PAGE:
Assessing overall risk in reproductive experiments.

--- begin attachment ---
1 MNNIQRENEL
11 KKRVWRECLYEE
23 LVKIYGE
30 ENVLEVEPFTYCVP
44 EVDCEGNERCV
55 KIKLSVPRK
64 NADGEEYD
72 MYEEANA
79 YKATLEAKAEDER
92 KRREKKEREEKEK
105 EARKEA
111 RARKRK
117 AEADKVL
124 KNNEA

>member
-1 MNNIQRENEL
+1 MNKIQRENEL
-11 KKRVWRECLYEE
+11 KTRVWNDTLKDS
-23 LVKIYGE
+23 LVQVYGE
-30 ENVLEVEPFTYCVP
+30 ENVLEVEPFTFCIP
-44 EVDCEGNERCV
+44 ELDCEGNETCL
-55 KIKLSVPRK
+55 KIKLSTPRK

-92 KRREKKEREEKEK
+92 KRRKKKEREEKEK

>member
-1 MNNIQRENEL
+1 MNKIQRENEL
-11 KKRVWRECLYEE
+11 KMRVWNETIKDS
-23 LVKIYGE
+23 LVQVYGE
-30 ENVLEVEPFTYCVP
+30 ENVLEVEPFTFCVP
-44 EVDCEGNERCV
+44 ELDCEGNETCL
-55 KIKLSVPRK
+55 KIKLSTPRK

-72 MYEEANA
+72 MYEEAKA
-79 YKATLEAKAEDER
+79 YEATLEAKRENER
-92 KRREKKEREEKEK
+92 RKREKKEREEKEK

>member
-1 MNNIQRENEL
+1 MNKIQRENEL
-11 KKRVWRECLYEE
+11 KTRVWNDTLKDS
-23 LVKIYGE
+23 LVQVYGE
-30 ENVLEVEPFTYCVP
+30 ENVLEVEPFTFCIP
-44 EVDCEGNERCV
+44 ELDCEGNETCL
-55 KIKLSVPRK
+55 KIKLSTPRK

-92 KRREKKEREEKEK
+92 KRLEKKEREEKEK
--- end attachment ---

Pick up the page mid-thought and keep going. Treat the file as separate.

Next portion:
Toxicologists are often interested in assessing the joint effect of an exposure on multiple reproductive endpoints, including early loss, fetal death, and malformation. Exposures that occur prior to mating or extremely early in development can adversely affect the number of implantation sites or fetuses that form within each dam and may even prevent pregnancy. A simple approach for assessing overall adverse effects in such studies is to consider fetuses or implants that fail to develop due to exposure as missing data. The missing data can be imputed, and standard methods for the analysis of quantal response data can then be used for quantitative risk assessment or testing. In this article, a new bias-corrected imputation procedure is proposed and evaluated. The procedure is straightforward to implement in standard statistical packages and has excellent operating characteristics when used in combination with a marginal model fit with generalized estimating equations. The methods are applied to data from a reproductive toxicity study of Nitrofurazone conducted by the National Toxicology Program.
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